Recently, a mom contacted me and wanted some advice in choosing childcare for her children. Both her 3 ½ year old daughter and her younger son, have been receiving care in a home daycare setting. Since this mom is from Uzbekistan, it has also been important to her that the childcare provider speaks Russian. This recent concern, though, related to her daughter.
This is how the mom phrased her dilemma:
Hi Barb, We just found out that next year our daughter will be the only child who is 3.5 years old and the majority of the kids are younger. Most of them will be under 2, or 2.5 years old. She goes there with her brother who is 1.5. I am concerned that my daughter will be the only child of her age group and since she is shy I am not sure how much attention she will be given by the provider. We were planning to sign her up in a preschool next year, but it is almost double the price of the daycare.
Here’s how I responded to this mom:
On the one hand, it sounds like it would be an ideal situation if you could keep her there, since your younger child is there as well. That sounds logistically easiest, and if you like the relationship she has with that provider that is an important consideration.
However, I would be curious to also know how the daycare provider would respond if you asked her to offer “developmentally appropriate instruction,” for your daughter, on a daily basis. Since she will soon be four, I would hope instruction would be provided to get her ready for kindergarten.
Getting ready for kindergarten, involves so much more than learning about numbers, how to count, and identifying alphabet letters. Professionals in the Early Childhood Education field, for example, know children who engage in finger painting, create with Playdough, or paint on an easel are developing the fine motor skills necessary to cut with scissors, or hold crayons (and pencils) correctly in order to draw, and write. This section of the Ready at Five website offers a quick overview of skills children need as they enter Kindergarten.
At the same time, I would encourage you to begin to shop around for another (nurturing) setting that provides that kind of instruction and offers it within groups of kids her age.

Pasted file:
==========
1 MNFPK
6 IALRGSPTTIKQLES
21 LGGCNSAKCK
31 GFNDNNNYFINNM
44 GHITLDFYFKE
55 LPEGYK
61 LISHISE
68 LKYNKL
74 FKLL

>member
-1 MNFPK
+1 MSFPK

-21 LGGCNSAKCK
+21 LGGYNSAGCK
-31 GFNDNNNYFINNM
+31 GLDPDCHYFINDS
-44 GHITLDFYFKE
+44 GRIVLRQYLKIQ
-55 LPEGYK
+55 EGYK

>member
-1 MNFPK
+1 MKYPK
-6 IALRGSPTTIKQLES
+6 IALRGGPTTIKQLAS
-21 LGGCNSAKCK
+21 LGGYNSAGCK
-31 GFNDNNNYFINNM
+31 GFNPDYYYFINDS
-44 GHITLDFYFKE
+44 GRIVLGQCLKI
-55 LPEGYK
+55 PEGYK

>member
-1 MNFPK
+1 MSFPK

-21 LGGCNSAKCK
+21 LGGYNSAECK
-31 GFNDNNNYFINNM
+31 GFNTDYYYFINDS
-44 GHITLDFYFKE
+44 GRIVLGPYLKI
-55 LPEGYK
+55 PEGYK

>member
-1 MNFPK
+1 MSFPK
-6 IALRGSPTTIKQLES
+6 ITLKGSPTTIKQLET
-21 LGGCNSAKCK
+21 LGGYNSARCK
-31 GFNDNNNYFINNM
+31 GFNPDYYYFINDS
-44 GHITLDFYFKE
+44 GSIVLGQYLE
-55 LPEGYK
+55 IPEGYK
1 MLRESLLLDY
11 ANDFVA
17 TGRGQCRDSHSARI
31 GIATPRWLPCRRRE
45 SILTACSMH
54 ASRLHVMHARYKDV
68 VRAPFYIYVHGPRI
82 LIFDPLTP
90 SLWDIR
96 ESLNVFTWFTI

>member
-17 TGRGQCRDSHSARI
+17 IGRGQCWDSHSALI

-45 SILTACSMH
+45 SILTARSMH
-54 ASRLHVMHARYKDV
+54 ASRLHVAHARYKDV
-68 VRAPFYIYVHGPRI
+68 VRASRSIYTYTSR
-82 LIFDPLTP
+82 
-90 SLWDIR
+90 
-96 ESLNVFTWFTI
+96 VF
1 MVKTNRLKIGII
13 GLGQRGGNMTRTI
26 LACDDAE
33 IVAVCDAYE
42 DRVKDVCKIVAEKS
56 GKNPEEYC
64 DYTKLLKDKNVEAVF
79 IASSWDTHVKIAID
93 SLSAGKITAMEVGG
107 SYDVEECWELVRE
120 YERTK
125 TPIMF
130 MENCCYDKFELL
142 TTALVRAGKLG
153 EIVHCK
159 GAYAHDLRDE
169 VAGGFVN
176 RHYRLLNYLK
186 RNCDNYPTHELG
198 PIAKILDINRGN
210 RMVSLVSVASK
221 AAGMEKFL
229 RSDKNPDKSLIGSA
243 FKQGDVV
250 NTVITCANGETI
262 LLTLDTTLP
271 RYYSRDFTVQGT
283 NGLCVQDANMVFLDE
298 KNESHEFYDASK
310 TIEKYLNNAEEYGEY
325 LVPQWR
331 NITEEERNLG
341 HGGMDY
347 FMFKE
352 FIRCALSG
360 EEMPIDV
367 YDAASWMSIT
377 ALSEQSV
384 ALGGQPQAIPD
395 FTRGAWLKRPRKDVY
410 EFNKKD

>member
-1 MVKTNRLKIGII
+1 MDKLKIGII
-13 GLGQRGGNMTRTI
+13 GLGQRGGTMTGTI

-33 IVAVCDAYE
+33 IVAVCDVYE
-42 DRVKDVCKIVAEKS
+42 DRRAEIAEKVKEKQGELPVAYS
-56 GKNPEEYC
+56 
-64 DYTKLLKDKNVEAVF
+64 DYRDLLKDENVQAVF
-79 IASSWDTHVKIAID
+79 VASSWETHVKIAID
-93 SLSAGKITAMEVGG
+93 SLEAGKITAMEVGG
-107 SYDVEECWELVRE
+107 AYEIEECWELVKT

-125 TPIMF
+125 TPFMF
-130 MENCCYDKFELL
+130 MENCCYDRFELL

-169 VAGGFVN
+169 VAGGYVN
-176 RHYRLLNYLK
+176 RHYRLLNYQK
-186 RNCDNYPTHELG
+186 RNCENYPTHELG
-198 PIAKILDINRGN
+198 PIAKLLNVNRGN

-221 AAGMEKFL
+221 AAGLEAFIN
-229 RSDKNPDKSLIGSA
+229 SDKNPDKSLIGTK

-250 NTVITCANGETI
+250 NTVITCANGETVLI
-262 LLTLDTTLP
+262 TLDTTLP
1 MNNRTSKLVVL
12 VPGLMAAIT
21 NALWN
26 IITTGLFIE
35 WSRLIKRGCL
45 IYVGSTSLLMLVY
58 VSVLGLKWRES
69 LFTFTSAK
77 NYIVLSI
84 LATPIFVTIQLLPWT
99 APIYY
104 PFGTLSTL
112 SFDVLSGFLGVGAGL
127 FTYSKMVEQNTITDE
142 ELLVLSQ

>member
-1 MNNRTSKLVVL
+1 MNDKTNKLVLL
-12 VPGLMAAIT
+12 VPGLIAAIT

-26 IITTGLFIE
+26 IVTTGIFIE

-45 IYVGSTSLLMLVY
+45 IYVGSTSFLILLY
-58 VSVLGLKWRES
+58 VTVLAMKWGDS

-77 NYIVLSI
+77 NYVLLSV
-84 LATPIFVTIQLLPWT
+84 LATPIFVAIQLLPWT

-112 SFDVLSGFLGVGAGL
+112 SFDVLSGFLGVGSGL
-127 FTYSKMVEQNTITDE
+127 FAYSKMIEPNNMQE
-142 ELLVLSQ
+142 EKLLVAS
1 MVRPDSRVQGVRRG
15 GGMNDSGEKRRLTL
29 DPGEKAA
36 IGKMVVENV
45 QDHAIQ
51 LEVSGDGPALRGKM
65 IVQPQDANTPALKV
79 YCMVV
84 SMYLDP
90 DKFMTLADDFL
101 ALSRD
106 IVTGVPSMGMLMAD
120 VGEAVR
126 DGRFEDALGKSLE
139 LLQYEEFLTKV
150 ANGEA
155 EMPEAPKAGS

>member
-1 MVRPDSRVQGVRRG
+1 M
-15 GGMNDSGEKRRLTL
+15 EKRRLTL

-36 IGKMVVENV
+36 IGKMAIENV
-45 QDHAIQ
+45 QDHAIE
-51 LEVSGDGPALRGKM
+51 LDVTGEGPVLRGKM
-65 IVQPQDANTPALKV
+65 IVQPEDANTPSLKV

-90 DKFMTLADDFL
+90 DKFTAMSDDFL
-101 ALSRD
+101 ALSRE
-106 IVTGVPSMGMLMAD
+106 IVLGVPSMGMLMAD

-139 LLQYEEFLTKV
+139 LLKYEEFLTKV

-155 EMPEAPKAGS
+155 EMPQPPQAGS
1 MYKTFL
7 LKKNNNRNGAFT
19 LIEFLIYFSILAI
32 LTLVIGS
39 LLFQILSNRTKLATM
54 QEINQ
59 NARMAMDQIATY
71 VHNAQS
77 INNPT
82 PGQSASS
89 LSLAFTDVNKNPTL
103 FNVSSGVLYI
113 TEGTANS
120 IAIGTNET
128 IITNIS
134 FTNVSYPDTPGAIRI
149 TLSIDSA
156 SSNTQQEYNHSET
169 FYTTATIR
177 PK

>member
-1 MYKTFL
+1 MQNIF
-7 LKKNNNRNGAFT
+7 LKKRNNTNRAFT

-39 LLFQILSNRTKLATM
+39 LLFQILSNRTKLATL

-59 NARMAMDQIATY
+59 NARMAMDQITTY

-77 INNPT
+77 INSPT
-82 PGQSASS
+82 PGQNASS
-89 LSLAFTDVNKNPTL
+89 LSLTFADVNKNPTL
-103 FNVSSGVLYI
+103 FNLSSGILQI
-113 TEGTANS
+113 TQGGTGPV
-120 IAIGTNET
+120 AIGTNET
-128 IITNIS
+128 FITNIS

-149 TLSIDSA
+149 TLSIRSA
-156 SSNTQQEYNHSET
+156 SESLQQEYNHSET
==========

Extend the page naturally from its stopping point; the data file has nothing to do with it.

That way you have other options if you aren’t satisfied with how the home daycare setting plays out. I’m sure many fall programs (preschools) get full pretty quickly over the summer, so you may want to start investigating that now. (*)
You may already know about this, but in case you don’t, it might be worth it to contact Maryland Family Network this resource so you can speak to someone more directly about the kinds of programs you seek. (**)
Then, the mom sent me this follow up email:
Hi Barb, Thanks so much for your feedback. I’ve asked the daycare provider about how and what program/instructions will be given to my daughter since she will be the only child of her age group. In short, she told me that the program for 2 years olds is the same as for my daughter. It is hard to understand her plus she doesn’t articulate her thoughts very well. She gets very offended if you ask her any questions and express a concern.
And there are the red flags. Since child development is vastly different between the ages of infancy to 5 years of age, children at 3 ½ or 4 years old, need very different instruction than younger children. Putting general schedules aside, two year old programs should be very different than 4 year programs. Also, since the woman was offended and not able to hear and address the mother’s concerns that indicates a lack of professionalism, and eagerness to address her needs.
In licensed daycare programs, child care providers are required to continue to take child care classes. I’m guessing this woman isn’t a licensed provider, or that there are some cultural differences in communicating, or understanding child development. Child care settings that are accredited can be even better programs, because of the ‘behind the scenes requirements’ they need to satisfy to be awarded that credential.
Excellent child care is a balance of high standards for health and safety, staff members that are all committed to develop positive relationships with children (and families), and professionals, who don’t consider themselves babysitters, but provide age appropriate instruction. I was fortunate to work with administrators, faculty and staff, who welcomed opportunities to address issues, and who interacted warmly with families, and children, daily. Hopefully, families who seek those programs will have new insights, as they search for them.
(*) Eco Tots just opened their doors, a month or so ago, and offer childcare in the Columbia area, with a environmentally safe mindset.
(**) If you live outside of MD, check out Child Care Aware.